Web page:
Fifty years ago this December, Rosa Parks refused to move to the back of the bus she was riding. Because she wouldn’t, the whole country has changed. But what happened to the bus?
We can only imagine what James F. Blake must have been thinking when he pulled his bus into the yard of the Montgomery Bus Lines at the end of his run on December 1, 1955. For the most part, it had been a routine day’s work, but that one incident where the black woman had refused to move to the back of the bus had to have been infuriating. Still, Blake had done what he thought he was supposed to do, and the police had come and taken her off to jail.
the henry ford, dearborn, mich.2005_6_60
The Montgomery Bus Boycott and its legacy
December 1, 1955, was a cool, drizzly night in Montgomery. James F. Blake, a veteran of World War II and a veteran bus driver, was maneuvering the bus he normally took on the Montgomery Avenue route through downtown toward Cleveland Avenue on the city’s west side.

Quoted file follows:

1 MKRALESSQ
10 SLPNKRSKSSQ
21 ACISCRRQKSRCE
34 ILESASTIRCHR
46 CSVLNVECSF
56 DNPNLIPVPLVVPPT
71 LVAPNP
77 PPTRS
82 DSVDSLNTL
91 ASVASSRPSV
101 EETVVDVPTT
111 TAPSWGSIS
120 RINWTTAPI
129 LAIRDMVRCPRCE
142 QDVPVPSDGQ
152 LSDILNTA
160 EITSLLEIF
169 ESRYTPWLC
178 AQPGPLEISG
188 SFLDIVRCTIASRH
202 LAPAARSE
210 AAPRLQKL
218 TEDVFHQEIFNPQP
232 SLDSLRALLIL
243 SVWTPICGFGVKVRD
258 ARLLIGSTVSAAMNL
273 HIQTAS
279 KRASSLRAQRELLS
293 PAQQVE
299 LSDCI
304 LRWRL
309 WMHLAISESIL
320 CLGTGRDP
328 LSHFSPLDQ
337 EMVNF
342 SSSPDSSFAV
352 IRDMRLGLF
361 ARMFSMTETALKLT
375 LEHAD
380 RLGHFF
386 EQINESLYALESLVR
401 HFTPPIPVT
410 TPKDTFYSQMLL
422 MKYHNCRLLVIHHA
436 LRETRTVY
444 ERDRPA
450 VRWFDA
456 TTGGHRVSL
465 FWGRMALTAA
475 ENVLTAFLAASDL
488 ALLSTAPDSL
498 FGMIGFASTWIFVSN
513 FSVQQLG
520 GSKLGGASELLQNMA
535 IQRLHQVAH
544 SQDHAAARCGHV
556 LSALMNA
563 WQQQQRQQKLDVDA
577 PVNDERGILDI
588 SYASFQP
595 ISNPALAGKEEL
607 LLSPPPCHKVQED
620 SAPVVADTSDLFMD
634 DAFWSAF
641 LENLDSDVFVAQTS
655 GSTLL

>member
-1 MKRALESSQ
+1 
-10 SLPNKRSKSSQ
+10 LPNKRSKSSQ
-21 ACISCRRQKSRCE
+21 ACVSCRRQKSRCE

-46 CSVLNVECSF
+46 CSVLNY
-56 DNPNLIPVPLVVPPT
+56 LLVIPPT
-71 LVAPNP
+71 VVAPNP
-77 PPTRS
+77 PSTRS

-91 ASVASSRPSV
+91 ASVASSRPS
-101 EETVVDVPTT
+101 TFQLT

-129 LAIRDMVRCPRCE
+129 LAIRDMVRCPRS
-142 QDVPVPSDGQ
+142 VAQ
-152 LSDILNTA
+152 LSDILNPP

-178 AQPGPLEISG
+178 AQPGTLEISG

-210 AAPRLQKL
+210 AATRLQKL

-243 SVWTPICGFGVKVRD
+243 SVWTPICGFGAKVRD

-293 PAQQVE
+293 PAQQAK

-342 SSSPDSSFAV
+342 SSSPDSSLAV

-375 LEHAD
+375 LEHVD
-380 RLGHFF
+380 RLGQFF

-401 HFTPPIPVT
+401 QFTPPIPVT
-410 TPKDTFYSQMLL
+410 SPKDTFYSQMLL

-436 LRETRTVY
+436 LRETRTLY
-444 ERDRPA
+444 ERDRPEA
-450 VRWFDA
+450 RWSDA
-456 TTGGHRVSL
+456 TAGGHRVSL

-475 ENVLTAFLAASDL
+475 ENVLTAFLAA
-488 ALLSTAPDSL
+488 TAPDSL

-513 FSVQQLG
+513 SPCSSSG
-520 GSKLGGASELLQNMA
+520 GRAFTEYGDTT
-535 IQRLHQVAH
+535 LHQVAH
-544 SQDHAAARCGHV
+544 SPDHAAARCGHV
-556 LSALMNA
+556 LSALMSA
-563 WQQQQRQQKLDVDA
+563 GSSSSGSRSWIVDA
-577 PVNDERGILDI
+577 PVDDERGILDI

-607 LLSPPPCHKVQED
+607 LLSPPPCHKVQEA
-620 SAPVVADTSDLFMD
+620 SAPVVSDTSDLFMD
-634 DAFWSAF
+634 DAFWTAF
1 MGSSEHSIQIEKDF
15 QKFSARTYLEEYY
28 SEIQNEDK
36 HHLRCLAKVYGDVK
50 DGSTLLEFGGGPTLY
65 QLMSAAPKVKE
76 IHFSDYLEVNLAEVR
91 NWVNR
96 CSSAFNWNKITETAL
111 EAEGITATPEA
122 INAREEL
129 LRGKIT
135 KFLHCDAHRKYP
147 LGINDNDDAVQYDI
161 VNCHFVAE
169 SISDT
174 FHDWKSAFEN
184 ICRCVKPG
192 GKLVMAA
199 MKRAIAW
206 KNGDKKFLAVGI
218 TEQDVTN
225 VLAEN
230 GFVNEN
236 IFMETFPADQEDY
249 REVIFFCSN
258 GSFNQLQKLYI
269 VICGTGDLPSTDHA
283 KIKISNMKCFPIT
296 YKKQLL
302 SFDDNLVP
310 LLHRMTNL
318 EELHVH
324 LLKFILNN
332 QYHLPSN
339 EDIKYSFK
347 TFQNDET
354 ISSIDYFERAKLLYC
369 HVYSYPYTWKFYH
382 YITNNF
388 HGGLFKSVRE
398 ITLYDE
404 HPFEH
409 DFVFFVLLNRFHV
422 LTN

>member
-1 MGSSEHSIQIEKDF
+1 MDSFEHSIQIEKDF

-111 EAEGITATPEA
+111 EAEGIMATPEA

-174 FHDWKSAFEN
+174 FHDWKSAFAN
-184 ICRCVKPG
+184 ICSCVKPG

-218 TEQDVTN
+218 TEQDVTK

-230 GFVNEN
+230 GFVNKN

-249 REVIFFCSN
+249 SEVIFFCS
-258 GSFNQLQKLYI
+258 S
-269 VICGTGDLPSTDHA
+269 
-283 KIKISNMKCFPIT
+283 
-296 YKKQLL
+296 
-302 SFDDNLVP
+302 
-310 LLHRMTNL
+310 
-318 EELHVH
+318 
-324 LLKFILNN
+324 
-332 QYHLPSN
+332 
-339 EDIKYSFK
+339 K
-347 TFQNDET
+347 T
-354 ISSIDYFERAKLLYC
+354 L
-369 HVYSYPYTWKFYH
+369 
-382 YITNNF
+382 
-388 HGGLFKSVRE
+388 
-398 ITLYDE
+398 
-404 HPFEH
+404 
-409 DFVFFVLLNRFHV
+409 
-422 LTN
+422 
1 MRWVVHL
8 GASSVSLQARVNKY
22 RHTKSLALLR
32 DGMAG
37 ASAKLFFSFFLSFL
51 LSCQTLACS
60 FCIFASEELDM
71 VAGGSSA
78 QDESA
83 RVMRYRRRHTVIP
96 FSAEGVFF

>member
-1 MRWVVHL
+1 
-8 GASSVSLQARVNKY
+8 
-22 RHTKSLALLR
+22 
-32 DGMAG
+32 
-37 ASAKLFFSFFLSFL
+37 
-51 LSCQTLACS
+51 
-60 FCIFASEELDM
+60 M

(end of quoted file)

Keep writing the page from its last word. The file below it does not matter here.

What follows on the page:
A century after passage of the Fifteenth Amendment, many Southern blacks still were denied the vote. In 1965 Martin Luther King, Jr, set out to change that—by marching through the heart of Alabama.
From the frozen steps of Brown Chapel they could see the car moving toward them down Sylvan Street, past the clapboard homes and bleak, red-brick apartments that dotted the Negro section of Selma, Alabama.
When one weary woman refused to be harassed out of her seat in the bus, the whole shaky edifice of Jim Crow began to totter